Thursday, December 11, 2008

Huge Holiday DUI enforcement dough hits California

California dui criminal defense attorneys report With the holidays fast approaching, law enforcement agencies in Tulare County plan to take California dui drunken drivers off the road with the help of more than $397,000 in federal grant money.

The California dui money will pay for more driving-under-the- influence checkpoints, more "saturation details" involving extra officers on the streets and more warrants for California dui suspects who miss court dates or violate sentence guidelines. But authorities also are asking the public's help.

If you see drivers swerving, stopping erratically or showing any other signs that they're under the influence of alcohol or drugs, authorities want you to use your cell phone to call 911.

The county's 11 law enforcement agencies, including local California Highway Patrol offices and the Tulare County Sheriff's Department, are taking part in an effort called "AVOID the 11 Holiday DUI Enforcement."

A National Highway Transportation Safety Administration California dui grant was awarded to Tulare County in October 2007 to help fund DUI enforcement, prevention and education efforts over 3 1/2 years.

Forty other California counties received also received California dui grants worth a combined $6.5 million.

Key to the California dui program is that the law enforcement agencies in the county must cooperate and share resources when needed, said John Pree, a Visalia traffic officer overseeing the use of the grant money.

In the program's first year, the money funded "courthouse stings" in which police arrested drivers who, despite having lost their licenses at the Tulare County Superior Courthouse in Tulare, walked outside and got behind the wheel.

Pree said other cooperative efforts have involved Visalia police helping Woodlake police conduct DUI enforcement checkpoints and multi-agency DUI saturation details in Tulare and the area around Mooney Grove Park in Visalia. Saturation details took place after this summer's Tulare County Fair and when picnickers left Mooney Grove Park on Easter.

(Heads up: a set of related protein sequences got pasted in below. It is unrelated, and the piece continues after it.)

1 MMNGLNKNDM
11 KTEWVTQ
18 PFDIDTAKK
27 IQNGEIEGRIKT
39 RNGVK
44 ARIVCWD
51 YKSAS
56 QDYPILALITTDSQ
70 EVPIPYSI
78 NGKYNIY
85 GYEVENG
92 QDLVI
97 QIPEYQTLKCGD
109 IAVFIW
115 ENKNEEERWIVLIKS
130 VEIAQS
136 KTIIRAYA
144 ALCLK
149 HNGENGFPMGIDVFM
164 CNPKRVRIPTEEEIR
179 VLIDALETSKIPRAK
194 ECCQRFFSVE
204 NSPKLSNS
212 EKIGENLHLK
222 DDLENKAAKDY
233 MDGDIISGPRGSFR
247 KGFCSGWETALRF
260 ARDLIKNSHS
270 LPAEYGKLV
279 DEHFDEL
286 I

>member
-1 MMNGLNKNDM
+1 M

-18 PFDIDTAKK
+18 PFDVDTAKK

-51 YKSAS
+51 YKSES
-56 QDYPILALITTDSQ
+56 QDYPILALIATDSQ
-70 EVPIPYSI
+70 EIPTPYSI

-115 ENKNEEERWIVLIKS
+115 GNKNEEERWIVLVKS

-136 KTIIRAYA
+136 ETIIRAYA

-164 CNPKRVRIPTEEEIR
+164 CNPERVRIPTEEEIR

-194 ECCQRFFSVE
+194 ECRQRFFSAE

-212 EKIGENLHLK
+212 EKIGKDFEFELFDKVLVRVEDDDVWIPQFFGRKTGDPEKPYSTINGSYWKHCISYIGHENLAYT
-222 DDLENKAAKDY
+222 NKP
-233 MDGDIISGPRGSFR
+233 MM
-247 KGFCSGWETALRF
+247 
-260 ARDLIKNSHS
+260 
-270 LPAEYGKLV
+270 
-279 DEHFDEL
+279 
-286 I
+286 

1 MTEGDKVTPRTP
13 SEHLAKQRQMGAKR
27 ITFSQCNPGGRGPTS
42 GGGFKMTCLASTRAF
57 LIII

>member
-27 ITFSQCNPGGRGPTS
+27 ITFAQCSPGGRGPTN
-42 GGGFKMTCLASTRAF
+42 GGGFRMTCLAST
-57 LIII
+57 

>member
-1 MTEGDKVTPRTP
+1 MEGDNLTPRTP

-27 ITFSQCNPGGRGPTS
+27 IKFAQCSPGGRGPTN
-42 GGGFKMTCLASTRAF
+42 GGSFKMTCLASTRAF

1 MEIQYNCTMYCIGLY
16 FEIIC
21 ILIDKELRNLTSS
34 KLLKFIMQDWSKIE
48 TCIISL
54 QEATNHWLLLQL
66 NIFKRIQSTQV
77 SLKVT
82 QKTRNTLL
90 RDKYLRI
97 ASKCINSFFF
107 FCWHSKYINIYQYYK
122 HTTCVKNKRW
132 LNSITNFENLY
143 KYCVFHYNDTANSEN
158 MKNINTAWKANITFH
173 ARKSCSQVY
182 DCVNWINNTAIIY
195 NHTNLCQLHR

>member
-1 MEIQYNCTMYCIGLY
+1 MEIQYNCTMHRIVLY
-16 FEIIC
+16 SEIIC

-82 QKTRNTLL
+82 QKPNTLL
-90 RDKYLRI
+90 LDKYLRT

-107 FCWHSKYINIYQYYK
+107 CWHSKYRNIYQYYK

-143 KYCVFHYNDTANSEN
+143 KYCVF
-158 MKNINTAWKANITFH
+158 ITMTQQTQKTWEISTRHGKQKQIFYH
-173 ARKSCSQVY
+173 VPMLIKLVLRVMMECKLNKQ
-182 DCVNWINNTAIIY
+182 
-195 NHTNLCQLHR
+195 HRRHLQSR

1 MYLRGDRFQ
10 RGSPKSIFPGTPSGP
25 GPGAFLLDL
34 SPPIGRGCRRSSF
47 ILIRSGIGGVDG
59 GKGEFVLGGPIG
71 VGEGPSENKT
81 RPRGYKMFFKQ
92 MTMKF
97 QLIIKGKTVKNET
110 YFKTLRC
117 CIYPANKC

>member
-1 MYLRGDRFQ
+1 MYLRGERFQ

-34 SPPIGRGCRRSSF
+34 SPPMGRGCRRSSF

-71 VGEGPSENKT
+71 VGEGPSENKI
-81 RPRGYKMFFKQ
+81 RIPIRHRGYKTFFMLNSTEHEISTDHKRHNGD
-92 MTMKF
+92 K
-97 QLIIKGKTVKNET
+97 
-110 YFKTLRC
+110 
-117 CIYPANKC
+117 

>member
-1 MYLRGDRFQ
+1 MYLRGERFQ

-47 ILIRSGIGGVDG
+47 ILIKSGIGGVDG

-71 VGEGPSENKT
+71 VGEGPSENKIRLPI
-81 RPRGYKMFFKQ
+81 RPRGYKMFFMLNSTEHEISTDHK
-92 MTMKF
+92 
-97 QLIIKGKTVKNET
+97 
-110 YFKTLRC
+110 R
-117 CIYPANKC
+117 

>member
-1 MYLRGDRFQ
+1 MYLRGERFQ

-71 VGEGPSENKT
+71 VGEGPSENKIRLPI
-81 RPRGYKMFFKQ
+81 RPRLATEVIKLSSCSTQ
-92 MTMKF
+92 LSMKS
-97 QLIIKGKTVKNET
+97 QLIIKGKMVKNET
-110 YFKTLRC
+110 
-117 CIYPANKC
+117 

The year's biggest jump in California dui drunk drivers takes place not in December but the spring and summer months, when people are engaging in recreational activities and drinking, police and CHP officials said. Still, there usually is a spike around year's end.

"With all the celebrating for Christmas, and especially New Year's, there will be more people out drinking than would normally be drinking," CHP Officer Scott Harris said.

Usually during the holidays, the number of suspected California dui / DUI offenders stopped and arrested goes up, too, he said.

A stipulation of the grant is that law enforcement beef up DUI enforcement from Friday through Jan. 1. Starting Saturday night, Visalia police will conduct a California dui sobriety checkpoint at an as-yet-undisclosed location in the city.

Other California dui agencies still are determining what they'll do and which may need help from other departments, he said.

Saturation details involve putting a minimum of two extra officers on patrol to focus on DUI offenders. In a city the size of Visalia, police generally prefer to put out as many as 10 California dui extra officers, Pree said.

CHP statistics show that last year, alcohol-related traffic fatalities in the state declined 6.7 percent, from 1,597 in 2006 to 1,491 in 2007. That's the first California dui decline since 1998.

Harris could not immediately provide California dui statistics for Tulare County.

Besides grant money, California dui law enforcement also has received stickers to distribute to local businesses asking drivers to report others who may be on the road while under the influence.

Fill out the important Free California DUI Defense Survey to find out your best strategy and to protect your driving privileges in California.